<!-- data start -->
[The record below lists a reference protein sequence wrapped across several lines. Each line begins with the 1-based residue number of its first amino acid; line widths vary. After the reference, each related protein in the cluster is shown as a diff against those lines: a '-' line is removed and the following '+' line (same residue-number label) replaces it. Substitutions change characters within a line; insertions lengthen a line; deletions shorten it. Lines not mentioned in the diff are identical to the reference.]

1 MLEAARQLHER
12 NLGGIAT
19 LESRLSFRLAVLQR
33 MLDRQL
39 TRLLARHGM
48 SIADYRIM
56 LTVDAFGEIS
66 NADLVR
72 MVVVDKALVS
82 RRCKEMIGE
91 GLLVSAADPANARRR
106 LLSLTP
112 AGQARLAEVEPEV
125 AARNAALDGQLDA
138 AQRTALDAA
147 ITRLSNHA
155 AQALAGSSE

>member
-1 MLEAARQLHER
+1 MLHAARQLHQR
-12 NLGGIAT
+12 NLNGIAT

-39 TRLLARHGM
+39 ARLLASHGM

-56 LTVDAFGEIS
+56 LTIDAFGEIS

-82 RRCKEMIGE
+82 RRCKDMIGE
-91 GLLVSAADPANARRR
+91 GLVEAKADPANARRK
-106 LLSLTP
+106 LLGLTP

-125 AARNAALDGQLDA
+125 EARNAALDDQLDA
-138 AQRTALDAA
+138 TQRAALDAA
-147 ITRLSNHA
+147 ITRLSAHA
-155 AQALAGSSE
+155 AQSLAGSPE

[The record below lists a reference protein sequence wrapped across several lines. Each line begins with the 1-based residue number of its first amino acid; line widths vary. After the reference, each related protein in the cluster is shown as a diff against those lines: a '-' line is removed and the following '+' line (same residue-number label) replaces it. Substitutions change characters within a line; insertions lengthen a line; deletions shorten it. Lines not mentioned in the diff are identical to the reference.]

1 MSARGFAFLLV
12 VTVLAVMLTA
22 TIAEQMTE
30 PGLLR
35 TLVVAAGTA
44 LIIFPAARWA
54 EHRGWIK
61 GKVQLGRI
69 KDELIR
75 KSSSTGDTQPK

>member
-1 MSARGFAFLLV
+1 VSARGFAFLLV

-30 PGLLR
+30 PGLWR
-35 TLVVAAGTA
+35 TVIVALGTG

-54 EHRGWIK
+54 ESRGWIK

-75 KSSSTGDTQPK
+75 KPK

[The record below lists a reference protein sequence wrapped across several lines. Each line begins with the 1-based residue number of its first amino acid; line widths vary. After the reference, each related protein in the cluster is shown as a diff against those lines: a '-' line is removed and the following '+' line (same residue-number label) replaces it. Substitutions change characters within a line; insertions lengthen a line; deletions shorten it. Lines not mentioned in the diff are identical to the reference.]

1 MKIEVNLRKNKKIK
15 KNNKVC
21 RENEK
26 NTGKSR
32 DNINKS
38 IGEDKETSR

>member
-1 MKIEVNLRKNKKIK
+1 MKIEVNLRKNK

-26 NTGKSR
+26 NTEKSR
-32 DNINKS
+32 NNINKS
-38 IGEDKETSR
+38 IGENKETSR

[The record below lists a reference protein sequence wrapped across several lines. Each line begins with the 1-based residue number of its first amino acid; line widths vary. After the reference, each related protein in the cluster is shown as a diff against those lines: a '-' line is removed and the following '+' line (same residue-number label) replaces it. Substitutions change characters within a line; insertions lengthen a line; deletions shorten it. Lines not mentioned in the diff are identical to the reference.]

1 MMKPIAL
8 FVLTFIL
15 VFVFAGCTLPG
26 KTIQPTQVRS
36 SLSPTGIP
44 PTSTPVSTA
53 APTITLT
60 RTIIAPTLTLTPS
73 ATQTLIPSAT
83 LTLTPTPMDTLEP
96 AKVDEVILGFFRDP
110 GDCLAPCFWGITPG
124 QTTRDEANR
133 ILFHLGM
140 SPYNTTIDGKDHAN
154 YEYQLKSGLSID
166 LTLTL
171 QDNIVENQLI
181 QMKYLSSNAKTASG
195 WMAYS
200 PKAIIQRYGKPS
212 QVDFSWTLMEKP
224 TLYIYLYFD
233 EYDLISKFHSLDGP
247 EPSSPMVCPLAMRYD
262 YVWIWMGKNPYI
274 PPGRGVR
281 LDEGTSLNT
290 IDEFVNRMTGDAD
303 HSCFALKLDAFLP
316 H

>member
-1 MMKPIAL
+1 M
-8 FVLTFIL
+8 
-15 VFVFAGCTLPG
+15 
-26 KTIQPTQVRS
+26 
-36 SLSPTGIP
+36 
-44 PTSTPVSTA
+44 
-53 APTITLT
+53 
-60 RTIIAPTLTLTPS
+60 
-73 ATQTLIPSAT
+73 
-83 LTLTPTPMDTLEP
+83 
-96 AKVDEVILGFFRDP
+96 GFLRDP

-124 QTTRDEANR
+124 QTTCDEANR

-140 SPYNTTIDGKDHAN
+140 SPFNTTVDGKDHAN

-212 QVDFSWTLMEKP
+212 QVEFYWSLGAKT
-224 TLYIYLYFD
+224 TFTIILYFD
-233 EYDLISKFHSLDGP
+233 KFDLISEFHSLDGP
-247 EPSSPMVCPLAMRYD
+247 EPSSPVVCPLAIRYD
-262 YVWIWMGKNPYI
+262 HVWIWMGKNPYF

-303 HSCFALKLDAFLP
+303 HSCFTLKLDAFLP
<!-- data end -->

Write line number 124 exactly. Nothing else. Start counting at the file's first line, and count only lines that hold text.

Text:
+44 